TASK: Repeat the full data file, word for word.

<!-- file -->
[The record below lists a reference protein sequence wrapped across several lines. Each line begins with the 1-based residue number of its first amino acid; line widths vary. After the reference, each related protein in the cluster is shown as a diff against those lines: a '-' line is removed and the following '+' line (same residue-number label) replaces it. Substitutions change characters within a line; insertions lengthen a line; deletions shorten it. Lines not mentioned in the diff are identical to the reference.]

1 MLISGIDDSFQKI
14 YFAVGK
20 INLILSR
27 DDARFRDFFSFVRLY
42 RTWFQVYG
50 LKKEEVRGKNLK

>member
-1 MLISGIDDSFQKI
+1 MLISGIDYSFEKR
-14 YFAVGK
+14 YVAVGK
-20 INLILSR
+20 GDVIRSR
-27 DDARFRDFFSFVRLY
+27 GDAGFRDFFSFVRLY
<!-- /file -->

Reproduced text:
[The record below lists a reference protein sequence wrapped across several lines. Each line begins with the 1-based residue number of its first amino acid; line widths vary. After the reference, each related protein in the cluster is shown as a diff against those lines: a '-' line is removed and the following '+' line (same residue-number label) replaces it. Substitutions change characters within a line; insertions lengthen a line; deletions shorten it. Lines not mentioned in the diff are identical to the reference.]

1 MLISGIDDSFQKI
14 YFAVGK
20 INLILSR
27 DDARFRDFFSFVRLY
42 RTWFQVYG
50 LKKEEVRGKNLK

>member
-1 MLISGIDDSFQKI
+1 MLISGIDYSFEKR
-14 YFAVGK
+14 YVAVGK
-20 INLILSR
+20 GDVIRSR
-27 DDARFRDFFSFVRLY
+27 GDAGFRDFFSFVRLY